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Smart Aging: Healthy Futures

Fifty-two percent of older Mississippians live in rural areas, and over eighty percent of elderly Mississippians live in their own family dwellings.  The challenge for Mississippi is finding ways to maintain and improve the health of our senior residents while ensuring them the freedom of residing in their own homes.  This is especially true for rural areas with less formal support for seniors’ health and well being.

 

Based upon that need, the Smart Aging: Healthy Futures project was developed by Mississippi State University Extension Service, with funding from the United States Department of Agriculture, to help communities foster the healthy aging of their senior populations. 

The project has three primary objectives:

  • To identify specific community resources and deficits relative to supporting the health and health care needs of a community’s rural senior population
  • To engage communities in grassroots efforts to improve the health and health care accessibility of their rural senior populations
  • To initiate various health promotion activities and educational programs targeting rural aging populations within communities and their families and support systems

The project was originally conducted in Oktibbeha, Clay, Copiah and Lincoln Counties.  In Copiah and Lincoln counties, the project was directed in cooperation with Copiah – Lincoln Community College.  Early successes led to the project being expanded to include the city of Pascagoula.  Findings of and materials produced for the project are here to assist other communities and seniors throughout the state as we all work towards the goal of achieving a healthy future.

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Publications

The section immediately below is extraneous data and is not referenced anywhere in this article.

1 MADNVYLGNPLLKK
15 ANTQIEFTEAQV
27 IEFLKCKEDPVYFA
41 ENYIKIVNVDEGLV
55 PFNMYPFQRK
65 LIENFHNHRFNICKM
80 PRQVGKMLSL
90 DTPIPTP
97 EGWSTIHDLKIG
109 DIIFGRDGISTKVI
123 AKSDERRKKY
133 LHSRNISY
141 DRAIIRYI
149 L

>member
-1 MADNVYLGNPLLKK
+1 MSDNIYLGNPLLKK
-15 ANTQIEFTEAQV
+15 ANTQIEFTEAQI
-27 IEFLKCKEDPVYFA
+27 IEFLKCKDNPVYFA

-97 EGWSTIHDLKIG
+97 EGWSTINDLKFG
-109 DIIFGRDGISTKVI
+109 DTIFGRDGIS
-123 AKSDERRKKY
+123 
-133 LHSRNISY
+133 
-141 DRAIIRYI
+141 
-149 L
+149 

Publication Number: M2395
Publication Number: M2396
Publication Number: M2396
Publication Number: M2395

News

Three volunteers unload boxes from an 18-wheeler.
Filed Under: Health and Wellness, AIM for CHangE May 6, 2021

MAYERSVILLE, Miss. -- Alexis Hamilton never thought he would be hauling a green plastic dinosaur sheathed in protective plastic through an empty field in the Mississippi Delta. But when he looks back on his career, it’s not that big of a leap.

a small bowl with a serving of fruity French toast casserole with a 9x13 pan in the background
Filed Under: Food and Health, Food, Nutrition and Wellness, Nutrition April 30, 2021

Using up extra bread has never been so tasty! Whether you want to make something special for your family’s weekend breakfast or you are entertaining company, this Fruity French Toast Casserole is loaded with flavor.

I love incorporating fresh seasonal fruits, such as blueberries and strawberries, into this recipe. But you can also use canned or frozen fruits, which you can often find on sale. By choosing a healthy whole-grain bread, you’re starting your day with a hearty serving of fiber that will see you through a busy morning. And you can use leftover whole wheat rolls or hamburger buns, which helps you avoid food waste and save money.

Chicken alfreado in a colorful bowl
Filed Under: Food, Nutrition and Wellness April 19, 2021